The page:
131. The clauses and Schedule in the draft Bill are based on the SWG proposals.[199] The provisions form two related but separate rafts of measures aimed at mitigating the possible consequences of section 53 of the 2000 Act which provides (subject to certain exceptions) for the extinguishment, immediately after 1 January 2026 (the "cut-off date"), of unrecorded rights of way created before 1949. Where a right of way created before 1949 has not been included on a definitive map or statement by the cut-off date, the right will be extinguished. Clauses 12 to 14 provide a range of measures which disapply the principle of extinguishment in certain instances.

132. Clause 12 seeks to provide additional protection for rights of way after the cut-off date. After that date the surveying authority may not make a modification to a definitive map or statement (using its powers under the 1981 Act) if this might affect the exercise of a protected right of way and the only basis for the authority to consider modification is the discovery of evidence that the right of way did not exist before 1949. Clause 13 inserts a new section 56A into the 2000 Act enabling the Secretary of State to make regulations to enable surveying authorities, during a period of one year from the cut-off date, to designate public rights of way in their area that were extinguished immediately after the cut-off date. The regulations may further make provision for a designated right of way to cease to be regarded as extinguished. Further provisions provide for the possibility to amend the definitive map and statement and other provisions to preserve the existence of the right of way.

133. Clause 14 provides for a new section 56B of the 2000 Act which will apply where a public right of way would be extinguished at the cut-off date but is reasonably necessary to enable a person with interest in land to gain access to it or to part of it. In such instances the public right of way becomes a private one; and Clauses 15 to 17 deal with certain processes under the Highways Act 1980 and with matters outside the context of section 53 of the 2000 Act.

134. The provisions of Schedule 6 are aimed at streamlining the procedures and processes designed for the maintenance and keeping under review of definitive maps and statements and dealing with applications for their modification. Provisions of particular note include:

  • Paragraph 2 amends section 53 of the 1981 Act, removing the requirement that a surveying authority makes a modification to a definitive map and statement when it is reasonably alleged that a right of way exists over land to which the map and statement relate. The requirement to make the modification will instead be limited to cases where on the ordinary civil standard of proof the right of way still exists. (It should be noted, however, that not all parties within the SWG have approved this provision and discussions are on-going);[200]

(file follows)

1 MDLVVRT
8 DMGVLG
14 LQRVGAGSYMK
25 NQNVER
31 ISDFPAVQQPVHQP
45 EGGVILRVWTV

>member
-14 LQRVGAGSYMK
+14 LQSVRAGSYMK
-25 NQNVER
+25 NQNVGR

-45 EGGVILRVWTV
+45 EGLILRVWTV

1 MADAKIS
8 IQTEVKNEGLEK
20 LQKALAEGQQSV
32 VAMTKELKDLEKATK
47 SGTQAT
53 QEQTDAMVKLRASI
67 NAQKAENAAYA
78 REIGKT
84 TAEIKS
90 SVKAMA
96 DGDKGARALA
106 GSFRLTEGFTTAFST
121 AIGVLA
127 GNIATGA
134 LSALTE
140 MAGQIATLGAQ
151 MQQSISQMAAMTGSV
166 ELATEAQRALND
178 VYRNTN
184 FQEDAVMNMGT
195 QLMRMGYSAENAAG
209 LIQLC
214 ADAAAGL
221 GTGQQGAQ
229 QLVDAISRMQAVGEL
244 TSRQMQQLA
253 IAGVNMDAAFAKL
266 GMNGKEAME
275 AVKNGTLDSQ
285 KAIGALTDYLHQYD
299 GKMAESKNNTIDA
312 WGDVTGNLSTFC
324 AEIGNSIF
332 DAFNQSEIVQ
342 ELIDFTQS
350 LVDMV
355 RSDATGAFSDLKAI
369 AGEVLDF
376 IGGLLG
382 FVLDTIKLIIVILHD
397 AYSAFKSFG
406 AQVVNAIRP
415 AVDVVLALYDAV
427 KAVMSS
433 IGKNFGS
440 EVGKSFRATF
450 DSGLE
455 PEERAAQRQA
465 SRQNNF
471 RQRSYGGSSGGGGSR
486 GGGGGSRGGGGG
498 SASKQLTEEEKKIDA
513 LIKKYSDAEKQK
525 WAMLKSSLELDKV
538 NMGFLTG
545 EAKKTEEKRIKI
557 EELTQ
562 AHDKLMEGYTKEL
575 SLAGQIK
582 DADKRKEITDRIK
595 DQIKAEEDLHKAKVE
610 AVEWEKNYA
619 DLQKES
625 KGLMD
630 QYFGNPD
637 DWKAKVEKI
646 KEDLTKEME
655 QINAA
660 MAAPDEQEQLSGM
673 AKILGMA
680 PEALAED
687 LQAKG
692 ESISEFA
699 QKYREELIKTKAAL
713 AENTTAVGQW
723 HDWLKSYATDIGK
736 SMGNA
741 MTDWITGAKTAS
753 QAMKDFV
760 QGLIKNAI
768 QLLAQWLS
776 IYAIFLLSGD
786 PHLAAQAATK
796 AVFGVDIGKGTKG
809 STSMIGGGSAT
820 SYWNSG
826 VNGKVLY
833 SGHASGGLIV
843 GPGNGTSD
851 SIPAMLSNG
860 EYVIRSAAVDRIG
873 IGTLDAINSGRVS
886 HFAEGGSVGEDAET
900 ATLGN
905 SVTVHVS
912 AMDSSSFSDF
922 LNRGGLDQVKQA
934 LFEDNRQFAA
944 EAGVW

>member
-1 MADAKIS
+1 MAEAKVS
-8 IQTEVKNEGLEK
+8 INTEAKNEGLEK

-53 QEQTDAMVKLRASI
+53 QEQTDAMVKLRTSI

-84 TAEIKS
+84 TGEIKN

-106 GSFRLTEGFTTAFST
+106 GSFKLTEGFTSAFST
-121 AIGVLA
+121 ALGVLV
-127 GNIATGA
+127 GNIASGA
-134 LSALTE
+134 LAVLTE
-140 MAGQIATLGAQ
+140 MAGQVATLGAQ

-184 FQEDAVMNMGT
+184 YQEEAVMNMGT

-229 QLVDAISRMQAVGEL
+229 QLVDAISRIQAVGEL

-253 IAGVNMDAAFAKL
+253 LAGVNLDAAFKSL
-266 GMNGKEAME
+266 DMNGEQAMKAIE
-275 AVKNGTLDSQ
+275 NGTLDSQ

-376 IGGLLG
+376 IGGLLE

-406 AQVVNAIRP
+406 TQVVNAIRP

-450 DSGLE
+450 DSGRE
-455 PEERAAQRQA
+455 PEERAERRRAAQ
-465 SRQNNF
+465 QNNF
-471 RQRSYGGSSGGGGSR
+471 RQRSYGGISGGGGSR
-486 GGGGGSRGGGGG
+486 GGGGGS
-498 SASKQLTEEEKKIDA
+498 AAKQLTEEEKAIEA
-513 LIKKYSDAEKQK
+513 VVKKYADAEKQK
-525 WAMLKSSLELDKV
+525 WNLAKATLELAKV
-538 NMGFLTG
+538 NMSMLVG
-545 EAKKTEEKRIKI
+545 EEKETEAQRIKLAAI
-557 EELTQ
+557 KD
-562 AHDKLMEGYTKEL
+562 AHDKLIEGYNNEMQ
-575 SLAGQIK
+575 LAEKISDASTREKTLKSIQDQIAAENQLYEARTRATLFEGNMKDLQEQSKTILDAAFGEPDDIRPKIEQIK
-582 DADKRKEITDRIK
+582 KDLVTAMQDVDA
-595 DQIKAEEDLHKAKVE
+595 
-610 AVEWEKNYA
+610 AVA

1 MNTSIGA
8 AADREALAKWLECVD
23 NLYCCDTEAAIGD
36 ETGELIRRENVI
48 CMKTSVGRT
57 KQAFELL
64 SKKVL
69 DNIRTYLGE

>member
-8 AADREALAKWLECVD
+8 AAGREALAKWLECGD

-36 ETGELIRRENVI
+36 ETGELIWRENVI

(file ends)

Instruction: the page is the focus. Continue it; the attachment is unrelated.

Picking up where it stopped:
• Paragraph 3 enables the Secretary of State to introduce simplified and shortened procedures dealing with modifications which are needed to correct an administrative error;
  • Paragraph 5 provides for sections 54B and C of the 1981 Act which make provision for the modification of a definitive map and statement by agreement.

135. The remainder of Schedule 6 deals with amendments to Schedules to the 1981 Act and the Highways Act 1980 and addresses the detail of processes. However, one issue has raised some criticism: paragraph 6(3) of the Schedule amends Schedule 14 to the 1981 Act and inserts a new paragraph 1B enabling application to a magistrates' court should the authority fail to assess an application for an order to modify the definitive map and statement within 3 months of receipt of the application. It has been suggested that this is a shift in burdens and does not amount to a deregulatory provision.

136. The clauses form part of the law of England and Wales but the amendments made by them affect public rights of way in England only.[201]


137. According to the SWG Report, the clauses in the draft Bill are not final: "Because of the complexity of the legislation that we are seeking to amend and the importance of getting it right, the clauses, as they appear in the draft Bill, are still subject to refinement through discussion".[202] The same point was made during oral evidence. We asked a question about a change in detail to Part 3 of the 1981 Act[203] which had attracted some criticism in the evidence we received. Kate Ashbrook, General Secretary of the Open Spaces Society, representing the users interests on behalf of the SWG, said that the group had discussed the issue but "we have not quite reached any conclusion yet ...".[204] Mr Anderson, Chairman of the SWG, explained that the draft Bill went beyond the SWG recommendation and that the SWG was still discussing issues.[205]